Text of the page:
To prove the durability of Alcoa's solution, we set out our treated aluminum to bake under the sun in South Florida. Today - many years later - our coated aluminum continues to look as beautiful as the day it was set out in the salty, hot air of South Florida, enabling Airstream to continue to maintain the image of quality and design that it has for the past 70 years.
MOMA --NEW YORK--(BUSINESS WIRE)--Alcoa (NYSE:AA), a supplier of aluminum for Airstream trailers for nearly 50 years, today joined in honoring its customer as a 1963 Airstream Bambi has been selected as part of the permanent collection of the Museum of Modern Art in New York.
Alcoa has been supplying aluminum sheet to Thor Industries for its flagship brand Airstream recreation vehicles since the 1960s from its Lancaster, Pa., plant. And, Airstream trailers have been sporting Alcoa aluminum forged wheels for as long as they have been commercially available, starting in the 1970s.
“The Airstream trailer is one of the most recognized products in the world, characterized by its gleaming aluminum body design. We attribute our long standing business relationship with Airstream and Thor Industries to teamwork, quality service, and understanding the customer’s brand,” said Helmut Wieser, Alcoa Executive Vice President and Group President, Global Rolled Products and Hard Alloy Extrusions.

Filiform Corrosion

It can be controlled


Lots of folks use the Walberize and like it, IMHO... there are newer more effective options that last longer. (even sold the Airstream Store)

I use the sealing/wax products from Griot's Garage... I've found all their car care products to be first rate with great customer service.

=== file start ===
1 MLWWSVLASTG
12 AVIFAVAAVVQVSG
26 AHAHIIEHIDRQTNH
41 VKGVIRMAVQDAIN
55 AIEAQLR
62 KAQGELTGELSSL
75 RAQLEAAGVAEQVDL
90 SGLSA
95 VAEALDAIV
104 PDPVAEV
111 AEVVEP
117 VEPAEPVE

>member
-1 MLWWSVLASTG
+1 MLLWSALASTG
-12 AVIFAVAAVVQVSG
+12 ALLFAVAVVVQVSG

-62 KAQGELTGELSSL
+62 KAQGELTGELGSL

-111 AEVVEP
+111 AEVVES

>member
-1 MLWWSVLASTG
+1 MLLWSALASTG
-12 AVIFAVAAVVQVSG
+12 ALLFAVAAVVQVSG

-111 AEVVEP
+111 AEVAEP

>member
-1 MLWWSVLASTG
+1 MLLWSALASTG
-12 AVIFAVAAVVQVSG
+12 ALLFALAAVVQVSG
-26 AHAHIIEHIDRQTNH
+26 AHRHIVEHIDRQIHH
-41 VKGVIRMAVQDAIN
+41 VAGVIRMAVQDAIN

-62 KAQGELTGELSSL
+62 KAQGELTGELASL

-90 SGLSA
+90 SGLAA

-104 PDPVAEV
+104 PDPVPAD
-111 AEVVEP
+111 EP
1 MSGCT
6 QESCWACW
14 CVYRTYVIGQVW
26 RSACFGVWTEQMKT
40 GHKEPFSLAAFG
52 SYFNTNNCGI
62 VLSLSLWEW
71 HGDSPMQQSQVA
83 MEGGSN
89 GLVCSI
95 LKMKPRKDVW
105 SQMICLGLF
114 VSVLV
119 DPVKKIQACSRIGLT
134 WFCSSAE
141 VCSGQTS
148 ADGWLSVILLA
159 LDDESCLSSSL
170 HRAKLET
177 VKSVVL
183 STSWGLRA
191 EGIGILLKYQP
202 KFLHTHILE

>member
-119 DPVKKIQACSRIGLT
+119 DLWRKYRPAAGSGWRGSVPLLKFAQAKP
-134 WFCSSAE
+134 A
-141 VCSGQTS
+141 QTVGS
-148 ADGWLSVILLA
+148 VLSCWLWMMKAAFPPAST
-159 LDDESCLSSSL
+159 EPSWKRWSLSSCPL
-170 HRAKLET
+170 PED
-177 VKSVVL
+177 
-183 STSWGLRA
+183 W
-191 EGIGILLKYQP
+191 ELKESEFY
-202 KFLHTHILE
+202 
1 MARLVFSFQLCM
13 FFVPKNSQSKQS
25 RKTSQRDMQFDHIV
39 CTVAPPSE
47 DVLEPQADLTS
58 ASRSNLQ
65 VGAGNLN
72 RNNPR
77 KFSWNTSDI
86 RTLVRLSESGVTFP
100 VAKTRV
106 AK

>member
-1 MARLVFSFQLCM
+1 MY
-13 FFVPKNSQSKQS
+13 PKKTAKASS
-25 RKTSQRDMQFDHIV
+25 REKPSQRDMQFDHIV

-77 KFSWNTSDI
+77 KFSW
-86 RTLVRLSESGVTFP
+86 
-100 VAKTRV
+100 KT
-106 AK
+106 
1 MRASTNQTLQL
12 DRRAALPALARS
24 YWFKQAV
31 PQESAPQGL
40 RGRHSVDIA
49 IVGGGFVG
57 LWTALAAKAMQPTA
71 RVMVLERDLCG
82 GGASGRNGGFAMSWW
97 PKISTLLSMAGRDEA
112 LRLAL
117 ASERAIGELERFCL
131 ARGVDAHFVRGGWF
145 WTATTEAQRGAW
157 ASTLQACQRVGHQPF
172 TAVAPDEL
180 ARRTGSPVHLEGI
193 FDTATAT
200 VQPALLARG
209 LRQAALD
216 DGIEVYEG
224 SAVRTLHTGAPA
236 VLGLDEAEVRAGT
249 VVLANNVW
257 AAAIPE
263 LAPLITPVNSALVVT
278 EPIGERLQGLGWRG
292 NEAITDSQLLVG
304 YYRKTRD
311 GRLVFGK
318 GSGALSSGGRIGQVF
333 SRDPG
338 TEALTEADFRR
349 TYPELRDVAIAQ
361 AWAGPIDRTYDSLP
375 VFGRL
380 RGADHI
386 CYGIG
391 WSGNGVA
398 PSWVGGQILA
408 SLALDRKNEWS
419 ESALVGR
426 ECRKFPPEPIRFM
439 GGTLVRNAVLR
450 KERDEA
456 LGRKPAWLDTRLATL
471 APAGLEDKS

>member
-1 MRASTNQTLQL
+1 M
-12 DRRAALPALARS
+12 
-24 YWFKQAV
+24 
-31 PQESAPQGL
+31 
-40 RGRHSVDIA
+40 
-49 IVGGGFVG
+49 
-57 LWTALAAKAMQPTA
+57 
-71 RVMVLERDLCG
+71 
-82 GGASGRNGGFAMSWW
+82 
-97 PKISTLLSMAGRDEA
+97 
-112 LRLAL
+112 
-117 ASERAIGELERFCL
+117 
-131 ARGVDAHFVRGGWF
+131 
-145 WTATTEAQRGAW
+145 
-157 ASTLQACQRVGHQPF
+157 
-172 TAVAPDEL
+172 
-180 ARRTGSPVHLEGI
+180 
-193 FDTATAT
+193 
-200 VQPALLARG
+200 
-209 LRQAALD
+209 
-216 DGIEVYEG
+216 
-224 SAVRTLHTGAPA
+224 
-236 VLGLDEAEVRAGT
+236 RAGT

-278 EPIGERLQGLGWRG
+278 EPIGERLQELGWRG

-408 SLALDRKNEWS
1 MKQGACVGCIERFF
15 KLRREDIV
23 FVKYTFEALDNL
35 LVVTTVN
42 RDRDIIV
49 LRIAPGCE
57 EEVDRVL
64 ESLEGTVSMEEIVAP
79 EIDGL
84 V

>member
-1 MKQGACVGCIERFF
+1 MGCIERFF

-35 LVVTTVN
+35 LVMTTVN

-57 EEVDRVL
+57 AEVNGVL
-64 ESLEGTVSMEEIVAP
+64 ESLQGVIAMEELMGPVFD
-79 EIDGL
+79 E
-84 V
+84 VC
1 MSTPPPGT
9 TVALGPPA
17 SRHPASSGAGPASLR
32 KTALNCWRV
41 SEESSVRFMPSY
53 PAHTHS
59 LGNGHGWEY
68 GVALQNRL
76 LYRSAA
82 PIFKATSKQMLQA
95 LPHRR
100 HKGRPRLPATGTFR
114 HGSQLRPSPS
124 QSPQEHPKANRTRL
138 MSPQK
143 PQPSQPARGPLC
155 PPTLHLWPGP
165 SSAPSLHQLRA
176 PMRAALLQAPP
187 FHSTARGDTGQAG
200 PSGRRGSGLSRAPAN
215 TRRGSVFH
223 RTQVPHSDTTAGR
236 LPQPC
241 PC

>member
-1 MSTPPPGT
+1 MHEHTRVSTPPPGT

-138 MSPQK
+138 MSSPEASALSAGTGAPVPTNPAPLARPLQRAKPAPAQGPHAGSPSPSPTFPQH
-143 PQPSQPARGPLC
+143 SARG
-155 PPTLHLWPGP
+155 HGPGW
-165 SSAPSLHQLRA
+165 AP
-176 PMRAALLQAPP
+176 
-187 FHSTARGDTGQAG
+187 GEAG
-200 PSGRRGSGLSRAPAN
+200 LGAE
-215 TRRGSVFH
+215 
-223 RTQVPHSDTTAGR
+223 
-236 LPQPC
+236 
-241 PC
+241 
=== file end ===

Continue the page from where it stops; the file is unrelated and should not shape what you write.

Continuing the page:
Bob
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Old 08-06-2016, 12:05 PM   #3
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I want to "polish wax shine" my 2016 Flying Claoud. Can you give me names of products that are all about the same, non-sbrasive, that are used on the new finishes?
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Old 08-06-2016, 12:48 PM   #4
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We Airstreamers are a lot more creative than the dealers who sell them. Search filiform corrosion to understand the problem, and CorrosionX and Boeshield T9 to know the best corrosion prevention.

Wax/polish will not protect the shell panel edges and rivet holes from filiform, these are the part of the coated panels that have been compromised for fitting and assembly. I applied a thin line of clear acrylic felt tip pen to the exposed panel edges and treat the rivet holes with CorrosionX regularly by dabbing and wiping the rivets with it. Any nicks or scratches get a treatment of CorrosionX and clear acrylic touchup pen. Never had any corrosion anywhere since new to repair.
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Old 08-06-2016, 02:55 PM   #5
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Quote:
Originally Posted by Trailer View Post
I want to "polish wax shine" my 2016 Flying Claoud. Can you give me names of products that are all about the same, non-sbrasive, that are used on the new finishes?
I've used Griots Paint Sealant until three Seasons ago, changed to the One Step after getting some minor "Rose Bush" scratches,(very very fine abrasive, no harm to the AS), it lasts & looks just as good.
Both sealants are very easy to apply & remove either by hand of with an orbital.

Oh...and don't laugh at the Spray-on Wax, I did until I tried it on the old Ford. Great for touch-up's on the AS.